A storage facility is not a permanent solution for the family, but it can solve the immediate issue of getting the things out of the home.

Sparefoot.com offers an easy way to locate storage facilities, and in many cities, they offer what is called full-service storage, which means that they pick up, load and transport to a storage facility. Smartboxes and moving pods can also solve the urgent problem of removal.

3. Hire help

As Stewart’s book showed, the love affair with stuff has spawned not just a massive uptick in storage facilities but also a whole industry centered around junk removal.

There are now multiple junk removal franchise businesses around the country as well as local businesses that help sort and make sure that items are disposed of properly.

For longer-term solutions, the National Association of Professional Organizers at www.napo.net is a great resource to help find a trained professional to assist.

Organizer services can include everything including creating closet systems, preparing for moves and helping organize collections. For downsizing elders, a professional organizer can often provide compassionate assistance. Offering a gift certificate for organizing services can also be a nice closing gift.

Other estate and online resources

In cases where a family is ready to move and make a little money, an estate sale can be an excellent solution. Doing clutter removal before the house is listed for sale is the best path. It’s also important to make sure that if clients are selling things that they don’t sell fixtures such as chandeliers or built-ins unless you already planned to exclude them.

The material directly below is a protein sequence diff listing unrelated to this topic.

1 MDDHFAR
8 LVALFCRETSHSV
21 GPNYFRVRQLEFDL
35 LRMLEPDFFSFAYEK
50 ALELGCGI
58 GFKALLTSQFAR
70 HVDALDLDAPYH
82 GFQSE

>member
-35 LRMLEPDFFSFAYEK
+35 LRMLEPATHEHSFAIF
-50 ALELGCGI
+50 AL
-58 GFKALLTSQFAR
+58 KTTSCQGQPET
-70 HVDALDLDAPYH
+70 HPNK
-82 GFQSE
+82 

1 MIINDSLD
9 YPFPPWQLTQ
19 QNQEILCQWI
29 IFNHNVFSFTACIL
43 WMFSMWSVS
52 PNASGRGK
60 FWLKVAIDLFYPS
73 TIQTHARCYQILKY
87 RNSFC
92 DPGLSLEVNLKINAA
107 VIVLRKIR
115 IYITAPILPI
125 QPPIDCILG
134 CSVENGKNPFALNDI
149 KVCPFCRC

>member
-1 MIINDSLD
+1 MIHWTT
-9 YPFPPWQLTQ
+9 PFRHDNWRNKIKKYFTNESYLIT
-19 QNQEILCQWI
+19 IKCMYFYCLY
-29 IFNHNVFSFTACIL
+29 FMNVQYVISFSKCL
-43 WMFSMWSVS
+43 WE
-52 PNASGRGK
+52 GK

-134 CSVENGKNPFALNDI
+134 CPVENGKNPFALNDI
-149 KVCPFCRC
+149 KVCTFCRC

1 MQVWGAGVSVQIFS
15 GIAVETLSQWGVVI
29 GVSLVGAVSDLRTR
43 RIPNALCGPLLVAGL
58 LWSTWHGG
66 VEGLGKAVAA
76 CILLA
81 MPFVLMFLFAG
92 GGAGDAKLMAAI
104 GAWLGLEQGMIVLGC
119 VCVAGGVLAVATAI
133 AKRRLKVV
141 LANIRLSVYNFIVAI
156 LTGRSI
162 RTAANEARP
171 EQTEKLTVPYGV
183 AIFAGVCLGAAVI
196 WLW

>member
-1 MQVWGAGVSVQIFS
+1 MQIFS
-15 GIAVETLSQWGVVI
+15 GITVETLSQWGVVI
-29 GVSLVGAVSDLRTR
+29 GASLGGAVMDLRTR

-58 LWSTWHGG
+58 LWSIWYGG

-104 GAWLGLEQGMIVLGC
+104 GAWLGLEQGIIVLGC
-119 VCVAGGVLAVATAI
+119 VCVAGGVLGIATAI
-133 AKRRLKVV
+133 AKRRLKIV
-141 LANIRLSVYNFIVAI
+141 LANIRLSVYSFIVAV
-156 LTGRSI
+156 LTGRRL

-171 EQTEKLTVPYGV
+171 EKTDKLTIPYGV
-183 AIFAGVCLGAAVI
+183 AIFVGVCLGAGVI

Like junk removal services, estate sale services are popping up around the country, which makes a once strictly localized business now accessible online.

Leading Real Estate Companies of the World recently added Everything But The House (EBTH) to its Solutions Group. EBTH runs sales that are held locally but also offer online bidding. It isn’t available in all markets yet, but there are also individual estate sale operators in most towns now. Antique and consignment stores might also take small collections for resale.

Selling online takes patience and time, but it can also yield good results. Sites such as eBay and Craigslist are the old reliable options, but newer app-based services including Close5 and depop are quickly becoming more popular.

These solutions are best to suggest if the belongings are already out of the home as not to impede the sales process.

Having a knowledge of solutions and the landscape of estate sale providers, junk removal services and storage options help reinforce your wide-ranging expertise to clients.

Residential real estate remains a business that is emotional at is core. Talking about belongings with clients in a direct and compassionate way can be a major key to their overall satisfaction with the transaction.

Deidre Woollard is head of communications at Partners Trust, a luxury real estate brokerage in Los Angeles. Follow her on Twitter @Deidre.

Email Deidre Woollard.